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Hice: Federal Workforce’s Failure to Return to the Workplace Impairs Service to Americans and Jeopardizes National Security

Calls for comprehensive discussion to return OPM to its core missions

Below are Ranking Member Hice’s remarks as prepared for delivery.

Thank you for calling this hearing on the future of the federal workforce. This is an important topic. It is appropriate for this subcommittee to take a good look at it from all perspectives.

While I appreciate the witnesses here today, I believe we should be talking with OPM directly. I am disappointed in the continued lack of administration witnesses at Committee hearings.

For that matter, we are going to be marking up an OPM-related bill tomorrow based on the National Academy of Public Administration report released in March of this year. It would seem we should have the benefit today of discussing related matters with them, too.

The federal government exists to serve the American people and we must ensure the federal workforce carries out this mission. But when we talk about the future of the federal workforce these days, it’s become code for talking about expanded telework and remote work arrangements for federal employees with little thought to how it impacts the American people. While the exigencies of COVID made such arrangements necessary, as the rest of the world returned to the workplace, the federal workforce was slow to do so.

In so many instances, there are calls for the federal government to “be a leader,” but this was an instance when the federal government was not.

Now, the Biden Administration has made clear it wants expanded telework and remote work to be a permanent part of the federal landscape, using the practices of the private sector and the need to recruit as rationales. But there are differences between the private sector and federal agencies, and we need to keep these in mind.

It is important to understand these differences, as well as ways to ensure the American people – and the services they deserve and expect – are kept first and foremost in this debate. In some instances, such as with the Social Security Administration, the lack of in-person service during the pandemic has created real problems. The recent announcement that SSA will be reopening field offices in January strikes me as wholly inadequate after a sharp decline in benefit awards in 2020.

And, as we will hear from Mr. Biggs, SSA is one of the easier agencies for which to measure employees’ impact. What about others? How can we be sure agency missions won’t slip in the drive to provide more and more telework and remote working arrangements?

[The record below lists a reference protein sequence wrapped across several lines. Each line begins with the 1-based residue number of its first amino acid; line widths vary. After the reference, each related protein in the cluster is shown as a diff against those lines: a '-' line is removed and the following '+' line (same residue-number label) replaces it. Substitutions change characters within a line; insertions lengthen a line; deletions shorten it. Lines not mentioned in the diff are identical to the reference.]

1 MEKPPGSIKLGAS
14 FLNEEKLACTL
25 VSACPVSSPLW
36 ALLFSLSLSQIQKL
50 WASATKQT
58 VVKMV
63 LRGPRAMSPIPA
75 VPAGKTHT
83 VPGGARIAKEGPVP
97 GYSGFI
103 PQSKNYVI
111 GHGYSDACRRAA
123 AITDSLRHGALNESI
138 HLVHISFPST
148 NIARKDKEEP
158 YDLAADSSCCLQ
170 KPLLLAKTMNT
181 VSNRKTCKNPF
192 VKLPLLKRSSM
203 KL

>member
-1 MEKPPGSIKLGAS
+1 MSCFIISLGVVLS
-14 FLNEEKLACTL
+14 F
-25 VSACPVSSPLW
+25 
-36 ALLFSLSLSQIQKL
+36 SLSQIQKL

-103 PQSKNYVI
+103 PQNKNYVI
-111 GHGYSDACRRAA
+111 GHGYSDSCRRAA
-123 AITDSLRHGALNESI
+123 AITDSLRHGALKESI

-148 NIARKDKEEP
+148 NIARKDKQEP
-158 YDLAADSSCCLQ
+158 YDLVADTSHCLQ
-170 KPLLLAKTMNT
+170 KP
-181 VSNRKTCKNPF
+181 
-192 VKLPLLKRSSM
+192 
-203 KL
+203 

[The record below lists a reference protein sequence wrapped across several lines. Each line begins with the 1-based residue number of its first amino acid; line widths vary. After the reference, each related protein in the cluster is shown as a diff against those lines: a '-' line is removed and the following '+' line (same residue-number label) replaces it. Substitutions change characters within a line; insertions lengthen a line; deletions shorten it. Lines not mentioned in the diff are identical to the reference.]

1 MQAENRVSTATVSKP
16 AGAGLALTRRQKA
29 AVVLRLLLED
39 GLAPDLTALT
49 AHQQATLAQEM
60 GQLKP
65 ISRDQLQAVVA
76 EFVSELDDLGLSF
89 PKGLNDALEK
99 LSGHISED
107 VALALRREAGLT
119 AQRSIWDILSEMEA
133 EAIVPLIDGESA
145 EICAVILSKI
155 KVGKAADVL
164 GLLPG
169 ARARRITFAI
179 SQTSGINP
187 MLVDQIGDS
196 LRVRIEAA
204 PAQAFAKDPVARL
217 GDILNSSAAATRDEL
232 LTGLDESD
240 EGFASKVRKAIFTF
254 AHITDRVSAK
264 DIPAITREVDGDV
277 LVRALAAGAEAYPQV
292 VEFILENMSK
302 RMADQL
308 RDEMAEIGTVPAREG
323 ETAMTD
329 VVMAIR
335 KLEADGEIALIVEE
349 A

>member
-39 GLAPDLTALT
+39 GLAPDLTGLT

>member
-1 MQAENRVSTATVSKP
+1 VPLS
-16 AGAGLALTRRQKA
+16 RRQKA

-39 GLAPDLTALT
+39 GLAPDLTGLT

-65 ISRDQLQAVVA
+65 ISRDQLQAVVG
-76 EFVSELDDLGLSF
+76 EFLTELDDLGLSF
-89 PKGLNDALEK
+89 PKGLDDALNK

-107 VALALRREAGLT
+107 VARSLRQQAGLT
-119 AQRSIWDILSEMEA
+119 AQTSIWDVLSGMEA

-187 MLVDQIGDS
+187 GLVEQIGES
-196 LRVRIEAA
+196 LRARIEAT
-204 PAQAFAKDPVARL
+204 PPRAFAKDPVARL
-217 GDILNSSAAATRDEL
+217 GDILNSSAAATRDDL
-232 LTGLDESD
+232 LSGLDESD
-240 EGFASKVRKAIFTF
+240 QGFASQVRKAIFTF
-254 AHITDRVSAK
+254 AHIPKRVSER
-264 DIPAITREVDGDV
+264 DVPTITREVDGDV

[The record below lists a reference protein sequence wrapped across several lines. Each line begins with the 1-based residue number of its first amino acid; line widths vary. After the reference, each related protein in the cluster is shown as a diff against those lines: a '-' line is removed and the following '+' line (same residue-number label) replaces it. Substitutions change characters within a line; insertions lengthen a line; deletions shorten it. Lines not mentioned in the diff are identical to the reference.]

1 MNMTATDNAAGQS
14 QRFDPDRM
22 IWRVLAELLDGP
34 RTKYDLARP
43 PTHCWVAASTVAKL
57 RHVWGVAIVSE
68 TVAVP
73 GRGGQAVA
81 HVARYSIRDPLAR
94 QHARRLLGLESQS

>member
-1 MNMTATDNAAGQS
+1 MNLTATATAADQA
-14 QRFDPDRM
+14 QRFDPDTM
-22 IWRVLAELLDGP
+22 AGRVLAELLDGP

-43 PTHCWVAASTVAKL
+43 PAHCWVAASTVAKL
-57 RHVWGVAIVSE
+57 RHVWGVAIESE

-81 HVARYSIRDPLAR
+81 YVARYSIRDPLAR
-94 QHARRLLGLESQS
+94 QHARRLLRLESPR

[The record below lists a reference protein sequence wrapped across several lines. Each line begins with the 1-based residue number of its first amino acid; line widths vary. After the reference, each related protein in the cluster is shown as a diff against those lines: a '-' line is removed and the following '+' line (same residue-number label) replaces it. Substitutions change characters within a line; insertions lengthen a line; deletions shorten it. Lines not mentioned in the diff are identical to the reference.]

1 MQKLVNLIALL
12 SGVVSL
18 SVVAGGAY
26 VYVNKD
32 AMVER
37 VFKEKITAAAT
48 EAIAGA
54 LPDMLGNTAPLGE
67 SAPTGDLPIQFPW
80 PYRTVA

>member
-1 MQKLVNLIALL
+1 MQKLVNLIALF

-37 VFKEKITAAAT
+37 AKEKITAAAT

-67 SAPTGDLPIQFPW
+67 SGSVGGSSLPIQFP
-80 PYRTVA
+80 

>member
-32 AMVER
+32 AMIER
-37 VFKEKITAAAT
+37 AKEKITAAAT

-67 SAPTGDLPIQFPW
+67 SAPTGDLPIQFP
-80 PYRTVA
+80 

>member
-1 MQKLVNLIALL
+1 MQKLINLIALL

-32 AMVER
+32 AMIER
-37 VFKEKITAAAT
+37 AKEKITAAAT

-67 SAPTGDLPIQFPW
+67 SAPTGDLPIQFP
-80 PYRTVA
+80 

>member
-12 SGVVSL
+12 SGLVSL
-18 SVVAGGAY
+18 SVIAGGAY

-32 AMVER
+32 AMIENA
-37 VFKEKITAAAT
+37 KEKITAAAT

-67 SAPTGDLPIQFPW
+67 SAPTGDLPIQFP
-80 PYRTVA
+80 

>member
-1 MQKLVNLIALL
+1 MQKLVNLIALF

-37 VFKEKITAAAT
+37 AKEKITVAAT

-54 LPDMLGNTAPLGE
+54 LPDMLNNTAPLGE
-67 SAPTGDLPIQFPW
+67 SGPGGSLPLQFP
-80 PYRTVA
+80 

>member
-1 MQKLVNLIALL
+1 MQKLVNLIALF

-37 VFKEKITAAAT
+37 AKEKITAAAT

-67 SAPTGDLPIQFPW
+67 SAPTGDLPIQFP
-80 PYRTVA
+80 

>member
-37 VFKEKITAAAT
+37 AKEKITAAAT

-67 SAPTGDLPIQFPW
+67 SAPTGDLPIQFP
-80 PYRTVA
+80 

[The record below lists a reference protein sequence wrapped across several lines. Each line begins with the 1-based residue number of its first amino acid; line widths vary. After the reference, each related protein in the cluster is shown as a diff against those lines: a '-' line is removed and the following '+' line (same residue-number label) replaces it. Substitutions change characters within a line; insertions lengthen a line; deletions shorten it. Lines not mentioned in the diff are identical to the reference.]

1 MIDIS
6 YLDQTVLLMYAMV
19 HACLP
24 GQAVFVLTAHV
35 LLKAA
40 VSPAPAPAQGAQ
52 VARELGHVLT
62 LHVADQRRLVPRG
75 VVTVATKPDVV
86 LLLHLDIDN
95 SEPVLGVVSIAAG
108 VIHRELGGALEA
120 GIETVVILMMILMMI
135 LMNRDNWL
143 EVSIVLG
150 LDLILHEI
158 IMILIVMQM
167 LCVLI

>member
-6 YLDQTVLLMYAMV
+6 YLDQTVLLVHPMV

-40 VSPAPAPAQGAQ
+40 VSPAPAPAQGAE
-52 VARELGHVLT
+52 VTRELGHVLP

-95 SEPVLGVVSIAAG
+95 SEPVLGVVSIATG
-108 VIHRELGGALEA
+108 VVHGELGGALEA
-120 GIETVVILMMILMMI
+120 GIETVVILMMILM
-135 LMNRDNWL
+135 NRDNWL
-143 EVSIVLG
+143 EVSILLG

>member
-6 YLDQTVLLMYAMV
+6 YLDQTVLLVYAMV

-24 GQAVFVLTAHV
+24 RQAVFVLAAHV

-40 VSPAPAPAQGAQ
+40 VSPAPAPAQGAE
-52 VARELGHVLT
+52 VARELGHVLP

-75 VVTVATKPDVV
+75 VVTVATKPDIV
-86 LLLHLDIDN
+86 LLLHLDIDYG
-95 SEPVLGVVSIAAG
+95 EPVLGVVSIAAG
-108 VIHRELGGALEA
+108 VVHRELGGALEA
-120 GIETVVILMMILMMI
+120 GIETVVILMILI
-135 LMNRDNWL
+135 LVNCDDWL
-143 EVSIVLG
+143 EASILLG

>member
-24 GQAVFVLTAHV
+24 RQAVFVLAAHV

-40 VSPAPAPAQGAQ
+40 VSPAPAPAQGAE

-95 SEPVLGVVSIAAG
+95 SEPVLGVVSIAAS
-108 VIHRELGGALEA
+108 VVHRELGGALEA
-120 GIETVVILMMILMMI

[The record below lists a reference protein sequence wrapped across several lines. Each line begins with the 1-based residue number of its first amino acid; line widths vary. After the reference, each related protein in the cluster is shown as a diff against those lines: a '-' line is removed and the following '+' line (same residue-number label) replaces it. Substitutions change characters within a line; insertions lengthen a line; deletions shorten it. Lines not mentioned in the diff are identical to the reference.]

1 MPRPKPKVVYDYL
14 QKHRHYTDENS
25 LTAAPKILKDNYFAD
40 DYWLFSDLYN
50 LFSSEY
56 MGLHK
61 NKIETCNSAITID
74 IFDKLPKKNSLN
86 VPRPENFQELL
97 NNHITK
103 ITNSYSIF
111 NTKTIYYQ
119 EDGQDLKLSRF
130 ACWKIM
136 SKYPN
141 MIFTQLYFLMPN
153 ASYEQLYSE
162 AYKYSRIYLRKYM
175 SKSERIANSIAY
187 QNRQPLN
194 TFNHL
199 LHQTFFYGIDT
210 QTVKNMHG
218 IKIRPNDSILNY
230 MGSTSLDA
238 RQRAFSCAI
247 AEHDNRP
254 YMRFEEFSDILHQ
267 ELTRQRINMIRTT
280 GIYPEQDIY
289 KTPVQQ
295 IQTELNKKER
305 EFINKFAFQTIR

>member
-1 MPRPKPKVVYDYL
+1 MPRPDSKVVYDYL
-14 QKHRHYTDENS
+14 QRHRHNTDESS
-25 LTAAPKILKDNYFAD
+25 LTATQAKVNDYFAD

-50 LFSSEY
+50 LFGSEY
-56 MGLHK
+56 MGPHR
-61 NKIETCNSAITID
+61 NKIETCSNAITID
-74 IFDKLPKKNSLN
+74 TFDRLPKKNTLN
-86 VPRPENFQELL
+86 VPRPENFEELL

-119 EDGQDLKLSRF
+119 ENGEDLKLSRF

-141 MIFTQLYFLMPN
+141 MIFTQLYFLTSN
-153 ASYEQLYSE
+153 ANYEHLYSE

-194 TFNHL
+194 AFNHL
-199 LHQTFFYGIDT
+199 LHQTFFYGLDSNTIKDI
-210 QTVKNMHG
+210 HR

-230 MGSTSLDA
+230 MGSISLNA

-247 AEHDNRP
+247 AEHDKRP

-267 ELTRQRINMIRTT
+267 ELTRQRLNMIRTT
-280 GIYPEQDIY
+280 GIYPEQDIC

Above and beyond that, during the pandemic there were also real national security problems that emerged during expanded telework.

The Department of Defense Inspector General, for example, found DOD components that failed to provide sufficient network capacity, communication tools, and equipment to support increased telework.

The IG reported that some teleworking personnel turned to unauthorized video-conferencing applications and personal equipment.

As a result, there was increased risk of exposing sensitive DOD information that could impact DOD missions and national security.

Shouldn’t we be sure risks like that at DOD and elsewhere are eliminated before we support a government-wide expansion of telework and remote work?

Those are fair questions, and I would ask Chairman Connolly to work with me to get the answers.

Turning to legislation, I would like to discuss, the recently introduced Strengthening OPM Act and the expected Building the Next Generation of Federal Employees Act.

When the Trump Administration was rolling out its plan to shift responsibilities away from OPM to GSA and OMB, I was quite vocal – as was Chairman Connolly – in my frustration and demands that the administration provide more documents and justification.

But I was also vocal in saying we needed to take a holistic look at the problems facing OPM.

The history of OPM is one of underachievement, mismanagement and problems. In truth, OPM has struggled to perform its core missions. More than just OPM, the entire subject of human capital strategy in the federal government is one that requires a lot of careful attention. So, the whole rationale behind the select measures included in the Strengthening OPM Act, which we are going to consider tomorrow, is unclear to me.

I would point out that the bill’s attempt to “depoliticize” OPM diminishes a President’s ability to choose leaders who would carry out his or her vision. But the American people elect a President to make sure his or her vision is carried out. If OPM is going to be the federal agency deciding personnel policy issues and strategy, it needs to reflect the beliefs and wishes of the chief executive. We cannot allow an unelected, unaccountable bureaucracy dictate policy with no checks and balances. That’s not the way our system of government is supposed to work. 

As for the Building the Next Generation of Federal Employees Act, I will say making it easier to identify internships and scholarships across federal agencies might make sense. But I want to learn more about the other various provisions in the bill as we move forward.

Again, I appreciate Chairman Connolly holding this hearing and look forward to the testimony of the witnesses.

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Author: Chris Okey

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